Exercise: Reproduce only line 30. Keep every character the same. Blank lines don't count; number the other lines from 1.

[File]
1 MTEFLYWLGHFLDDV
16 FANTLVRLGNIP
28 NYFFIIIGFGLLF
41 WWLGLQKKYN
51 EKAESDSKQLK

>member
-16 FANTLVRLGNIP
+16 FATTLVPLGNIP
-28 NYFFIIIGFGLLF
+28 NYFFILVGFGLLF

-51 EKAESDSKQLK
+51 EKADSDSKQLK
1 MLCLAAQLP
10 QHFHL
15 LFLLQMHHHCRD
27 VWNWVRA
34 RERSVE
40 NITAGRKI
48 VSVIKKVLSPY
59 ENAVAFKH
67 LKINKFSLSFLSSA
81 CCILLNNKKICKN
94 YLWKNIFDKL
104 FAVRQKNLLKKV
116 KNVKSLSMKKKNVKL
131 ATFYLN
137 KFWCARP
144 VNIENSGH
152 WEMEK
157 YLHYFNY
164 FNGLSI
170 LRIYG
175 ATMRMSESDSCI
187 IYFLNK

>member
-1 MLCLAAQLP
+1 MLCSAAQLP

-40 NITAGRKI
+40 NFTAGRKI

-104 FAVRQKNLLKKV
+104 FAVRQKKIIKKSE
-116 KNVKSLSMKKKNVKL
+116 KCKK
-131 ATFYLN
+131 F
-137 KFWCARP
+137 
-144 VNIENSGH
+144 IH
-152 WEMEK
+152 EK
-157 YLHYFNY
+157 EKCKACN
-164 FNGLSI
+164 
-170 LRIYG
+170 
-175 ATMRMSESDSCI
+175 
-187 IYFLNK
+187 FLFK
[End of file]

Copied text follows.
157 YLHYFNY